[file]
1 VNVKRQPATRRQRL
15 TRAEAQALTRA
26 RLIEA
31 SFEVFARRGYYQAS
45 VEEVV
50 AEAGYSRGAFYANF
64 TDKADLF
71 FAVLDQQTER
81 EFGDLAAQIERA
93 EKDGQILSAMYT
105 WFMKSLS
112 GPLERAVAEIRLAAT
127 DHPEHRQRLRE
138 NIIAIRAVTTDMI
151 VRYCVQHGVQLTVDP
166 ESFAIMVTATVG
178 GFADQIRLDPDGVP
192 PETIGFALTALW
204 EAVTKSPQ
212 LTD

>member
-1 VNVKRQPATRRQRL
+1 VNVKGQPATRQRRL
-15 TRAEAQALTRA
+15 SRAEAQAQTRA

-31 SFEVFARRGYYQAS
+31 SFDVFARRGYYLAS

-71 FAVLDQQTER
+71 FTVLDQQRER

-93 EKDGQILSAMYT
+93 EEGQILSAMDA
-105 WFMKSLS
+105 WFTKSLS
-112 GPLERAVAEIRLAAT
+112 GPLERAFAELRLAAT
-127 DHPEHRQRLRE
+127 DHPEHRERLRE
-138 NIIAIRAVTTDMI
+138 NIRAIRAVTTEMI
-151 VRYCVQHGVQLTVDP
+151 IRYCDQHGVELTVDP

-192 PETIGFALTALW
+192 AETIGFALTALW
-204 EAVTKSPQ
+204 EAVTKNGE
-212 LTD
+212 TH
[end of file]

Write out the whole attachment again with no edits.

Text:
1 VNVKRQPATRRQRL
15 TRAEAQALTRA
26 RLIEA
31 SFEVFARRGYYQAS
45 VEEVV
50 AEAGYSRGAFYANF
64 TDKADLF
71 FAVLDQQTER
81 EFGDLAAQIERA
93 EKDGQILSAMYT
105 WFMKSLS
112 GPLERAVAEIRLAAT
127 DHPEHRQRLRE
138 NIIAIRAVTTDMI
151 VRYCVQHGVQLTVDP
166 ESFAIMVTATVG
178 GFADQIRLDPDGVP
192 PETIGFALTALW
204 EAVTKSPQ
212 LTD

>member
-1 VNVKRQPATRRQRL
+1 VNVKGQPATRQRRL
-15 TRAEAQALTRA
+15 SRAEAQAQTRA

-31 SFEVFARRGYYQAS
+31 SFDVFARRGYYLAS

-71 FAVLDQQTER
+71 FTVLDQQRER

-93 EKDGQILSAMYT
+93 EEGQILSAMDA
-105 WFMKSLS
+105 WFTKSLS
-112 GPLERAVAEIRLAAT
+112 GPLERAFAELRLAAT
-127 DHPEHRQRLRE
+127 DHPEHRERLRE
-138 NIIAIRAVTTDMI
+138 NIRAIRAVTTEMI
-151 VRYCVQHGVQLTVDP
+151 IRYCDQHGVELTVDP

-192 PETIGFALTALW
+192 AETIGFALTALW
-204 EAVTKSPQ
+204 EAVTKNGE
-212 LTD
+212 TH